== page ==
Instrument shops try to keep pace – RISMedia
(TNS) âAbby McGuire started playing the ukulele at the age of 5. A few years later, she sold 300 homemade bookmarks to earn money for a 3/4 size guitar. Now a fifth-grade student, Abby has spent the pandemic taking virtual classes, training on her own, even giving a recital in court.
In October, her mom took her to buy a Christmas present: a full-size guitar. âI heard from her instructor that if she wanted one we better get it right away,â said Julie McGuire, who lives in Chesterfield, Mo.
Instruments were harder to find during the pandemic, especially guitars. Some players, like Abby, spent more hours on their hobby while stuck at home and are now in the process of leveling up. Others are testing their musical talents for the first time by purchasing starter tracks. Scrambled supply chains further refined the selection.
One of the few bright spots for the stores has been sales of musical instruments. Pedestrian traffic has collapsed. Face-to-face classes are at a standstill. And rentals, without school programs, are almost non-existent. Repair jobs are on the rise, as are online sales, but they haven’t always made up for other losses.
Guitar Center, the largest retailer of musical instruments in the United States, reported an 85% increase in business in August, moving nearly three times as many guitars as usual. But that wasn’t enough to avert bankruptcy, which the company blamed on the inability to bounce back after the spring shutdown of most of its nearly 300 stores.
Small stores have also been hit hard.
St. Louis Strings specializes in orchestral instruments. His violins, violas, cellos and double bass range from less than $ 500 to $ 50,000.
âMy best salespeople are my instruments,â said Joe Behan, manager of the company’s Dogtown site. âNothing sells an instrument like having a player play it. “
But the coronavirus has altered shopping habits, making customers less eager to pick up a violin and put it under their chin.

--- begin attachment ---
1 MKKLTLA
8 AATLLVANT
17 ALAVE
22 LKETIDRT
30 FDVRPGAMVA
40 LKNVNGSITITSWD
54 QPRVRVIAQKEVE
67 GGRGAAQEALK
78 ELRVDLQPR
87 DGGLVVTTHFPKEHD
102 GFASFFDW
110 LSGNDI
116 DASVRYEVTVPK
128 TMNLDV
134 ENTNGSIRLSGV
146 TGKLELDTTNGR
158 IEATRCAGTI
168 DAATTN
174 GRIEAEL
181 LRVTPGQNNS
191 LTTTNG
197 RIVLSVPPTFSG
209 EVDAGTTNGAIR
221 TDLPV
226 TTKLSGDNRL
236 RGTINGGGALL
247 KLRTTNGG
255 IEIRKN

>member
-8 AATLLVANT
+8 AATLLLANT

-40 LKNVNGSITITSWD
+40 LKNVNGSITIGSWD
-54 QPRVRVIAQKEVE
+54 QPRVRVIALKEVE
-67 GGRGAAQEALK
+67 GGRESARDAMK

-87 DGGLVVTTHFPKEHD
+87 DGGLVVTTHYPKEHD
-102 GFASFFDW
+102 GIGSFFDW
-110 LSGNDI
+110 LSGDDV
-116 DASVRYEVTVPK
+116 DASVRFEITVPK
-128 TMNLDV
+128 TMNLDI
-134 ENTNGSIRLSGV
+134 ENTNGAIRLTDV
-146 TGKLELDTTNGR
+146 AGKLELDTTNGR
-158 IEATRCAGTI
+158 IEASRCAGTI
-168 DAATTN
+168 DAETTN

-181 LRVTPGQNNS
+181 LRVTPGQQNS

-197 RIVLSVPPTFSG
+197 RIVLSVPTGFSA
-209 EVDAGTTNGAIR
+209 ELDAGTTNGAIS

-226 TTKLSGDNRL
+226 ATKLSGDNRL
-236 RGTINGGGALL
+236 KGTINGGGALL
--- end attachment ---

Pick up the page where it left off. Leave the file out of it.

And it had a negative impact on revenue this year, leaving the company “a mountain to climb,” Behan said.
A second store, in Chesterfield, was due to open in March but was delayed until June.
Despite this, Behan has met some budding artists who are finally motivated to take up orchestral music.
âWe’re definitely eliminating people who cross the violin or cello off their bucket list,â he said. “In 2020, that demographics have taken off.”
“A buying frenzy”
All types of instruments have been difficult to find over the past nine months.
The components of a violin or guitar originate from several countries. Most manufacturers halted production in the spring, and not everyone restarted on the same schedule. Even when they did, the security and sanitation measures slowed the process down.
Some stores have said deliveries are taking twice as long as in the past. At Music Folk, in Webster Groves, the guitar wall and banjo racks have a few shortcomings.
Don Ploof has co-owned the boutique for a quarter of a century. He sells a few hundred instruments per month, divided between beginners and more advanced players.
Ukulele sales have been particularly strong this year, continuing a wave of popularity the Hawaiian staple has enjoyed over the past decade.
âIt was a pretty big force,â Ploof said. Beginners appreciate it for its relative simplicity and low cost. For less than $ 100 and a few hours of practice, they can pull off a four-chord melody.
Music Folk’s online sales and repair work have resumed since the start of the pandemic, but this was offset by the loss of on-site classes.
Upscale stores, like Killer Vintage in Lindenwood Park, fared better. Owner Dave Hinson’s customers are serious gamers who know what they’re looking for and are comfortable shopping online.
Hinson restores and sells vintage guitars – counting U2 and the Eagles among his customers – but has struggled to find enough sellers to keep up with potential buyers.
âI never imagined that a guitar would be a successful product during a pandemic,â Hinson said. “People are in a buying frenzy.”
Even before the pandemic, its activity had accelerated. Earlier this year he sold a 1960 Gleason Sunburst Les Paul for $ 200,000.
But Hinson has also seen a spike in interest from newcomers looking for entry-level instruments. More girls and women are embracing the guitar than when he started playing in the 1960s.
âI think it’s really promising that people are flocking to music,â Hinson said. âThere’s nowhere to hear it, so they’re making their own. “
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